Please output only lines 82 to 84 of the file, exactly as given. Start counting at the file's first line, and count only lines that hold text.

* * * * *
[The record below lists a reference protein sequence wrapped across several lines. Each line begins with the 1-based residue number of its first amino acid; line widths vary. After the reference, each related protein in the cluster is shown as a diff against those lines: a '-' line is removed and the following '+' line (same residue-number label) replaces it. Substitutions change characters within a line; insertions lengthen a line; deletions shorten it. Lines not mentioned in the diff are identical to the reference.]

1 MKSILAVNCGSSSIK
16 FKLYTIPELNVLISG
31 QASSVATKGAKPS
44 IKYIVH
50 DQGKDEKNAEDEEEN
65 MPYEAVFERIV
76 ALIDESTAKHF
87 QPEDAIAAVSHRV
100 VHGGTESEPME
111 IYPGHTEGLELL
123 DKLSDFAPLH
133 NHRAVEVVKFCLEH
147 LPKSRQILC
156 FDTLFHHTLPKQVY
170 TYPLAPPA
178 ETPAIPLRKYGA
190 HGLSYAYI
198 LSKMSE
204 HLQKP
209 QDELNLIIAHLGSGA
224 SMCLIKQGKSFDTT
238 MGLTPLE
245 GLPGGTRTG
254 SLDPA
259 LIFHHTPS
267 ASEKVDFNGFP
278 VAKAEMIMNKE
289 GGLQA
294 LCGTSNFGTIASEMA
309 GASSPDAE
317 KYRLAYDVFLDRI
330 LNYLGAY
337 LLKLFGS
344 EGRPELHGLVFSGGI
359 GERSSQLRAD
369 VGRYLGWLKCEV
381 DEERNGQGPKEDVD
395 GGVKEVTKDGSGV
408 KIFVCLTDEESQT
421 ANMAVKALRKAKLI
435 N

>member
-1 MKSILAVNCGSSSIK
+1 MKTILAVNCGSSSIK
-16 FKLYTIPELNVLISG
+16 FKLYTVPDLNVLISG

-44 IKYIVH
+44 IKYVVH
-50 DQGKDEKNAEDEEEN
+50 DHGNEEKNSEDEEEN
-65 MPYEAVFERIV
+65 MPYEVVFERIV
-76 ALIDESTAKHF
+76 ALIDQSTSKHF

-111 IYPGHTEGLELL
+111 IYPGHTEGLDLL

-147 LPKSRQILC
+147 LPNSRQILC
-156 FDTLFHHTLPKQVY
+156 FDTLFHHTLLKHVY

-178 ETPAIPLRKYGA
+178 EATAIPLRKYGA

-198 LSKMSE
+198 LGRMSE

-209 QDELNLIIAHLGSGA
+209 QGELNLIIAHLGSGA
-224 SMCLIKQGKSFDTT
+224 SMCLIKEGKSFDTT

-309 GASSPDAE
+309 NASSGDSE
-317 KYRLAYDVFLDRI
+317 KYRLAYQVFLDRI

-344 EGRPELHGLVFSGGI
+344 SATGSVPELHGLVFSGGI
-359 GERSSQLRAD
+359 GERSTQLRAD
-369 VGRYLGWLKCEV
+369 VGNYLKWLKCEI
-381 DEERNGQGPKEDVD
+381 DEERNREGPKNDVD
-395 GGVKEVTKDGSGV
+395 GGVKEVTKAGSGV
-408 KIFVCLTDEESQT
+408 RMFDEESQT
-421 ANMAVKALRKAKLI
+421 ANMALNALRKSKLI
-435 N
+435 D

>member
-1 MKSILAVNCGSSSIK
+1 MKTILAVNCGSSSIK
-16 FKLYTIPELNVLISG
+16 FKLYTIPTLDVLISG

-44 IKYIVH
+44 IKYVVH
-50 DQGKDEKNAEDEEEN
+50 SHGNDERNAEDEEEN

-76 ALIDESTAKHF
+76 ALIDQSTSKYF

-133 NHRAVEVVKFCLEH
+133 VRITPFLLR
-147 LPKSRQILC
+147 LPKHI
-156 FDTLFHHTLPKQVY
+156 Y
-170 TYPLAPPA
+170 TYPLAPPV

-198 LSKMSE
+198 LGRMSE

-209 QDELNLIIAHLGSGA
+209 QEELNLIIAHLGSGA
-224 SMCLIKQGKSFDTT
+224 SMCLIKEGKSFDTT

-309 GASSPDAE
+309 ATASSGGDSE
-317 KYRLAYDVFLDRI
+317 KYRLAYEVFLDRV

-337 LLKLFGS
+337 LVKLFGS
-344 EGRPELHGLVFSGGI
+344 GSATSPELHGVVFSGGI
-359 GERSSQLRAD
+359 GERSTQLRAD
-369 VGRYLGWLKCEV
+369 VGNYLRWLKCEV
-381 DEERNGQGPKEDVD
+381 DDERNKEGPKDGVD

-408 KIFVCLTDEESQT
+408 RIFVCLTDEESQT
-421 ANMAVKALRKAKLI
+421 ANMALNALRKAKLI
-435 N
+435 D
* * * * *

-395 GGVKEVTKDGSGV
+395 GGVKEVTKAGSGV
-408 KIFVCLTDEESQT